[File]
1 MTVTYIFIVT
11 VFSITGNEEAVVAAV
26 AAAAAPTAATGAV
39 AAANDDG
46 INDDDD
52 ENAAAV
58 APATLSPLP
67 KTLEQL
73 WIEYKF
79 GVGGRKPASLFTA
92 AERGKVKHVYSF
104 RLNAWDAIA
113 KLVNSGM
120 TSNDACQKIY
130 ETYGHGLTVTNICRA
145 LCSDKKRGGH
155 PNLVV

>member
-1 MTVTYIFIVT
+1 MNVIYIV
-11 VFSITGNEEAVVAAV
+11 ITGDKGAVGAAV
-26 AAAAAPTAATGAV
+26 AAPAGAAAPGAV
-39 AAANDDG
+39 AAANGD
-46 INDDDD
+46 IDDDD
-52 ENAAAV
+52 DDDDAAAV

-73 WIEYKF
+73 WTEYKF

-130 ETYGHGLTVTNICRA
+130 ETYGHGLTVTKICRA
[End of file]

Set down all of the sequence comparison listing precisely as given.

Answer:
1 MTVTYIFIVT
11 VFSITGNEEAVVAAV
26 AAAAAPTAATGAV
39 AAANDDG
46 INDDDD
52 ENAAAV
58 APATLSPLP
67 KTLEQL
73 WIEYKF
79 GVGGRKPASLFTA
92 AERGKVKHVYSF
104 RLNAWDAIA
113 KLVNSGM
120 TSNDACQKIY
130 ETYGHGLTVTNICRA
145 LCSDKKRGGH
155 PNLVV

>member
-1 MTVTYIFIVT
+1 MNVIYIV
-11 VFSITGNEEAVVAAV
+11 ITGDKGAVGAAV
-26 AAAAAPTAATGAV
+26 AAPAGAAAPGAV
-39 AAANDDG
+39 AAANGD
-46 INDDDD
+46 IDDDD
-52 ENAAAV
+52 DDDDAAAV

-73 WIEYKF
+73 WTEYKF

-130 ETYGHGLTVTNICRA
+130 ETYGHGLTVTKICRA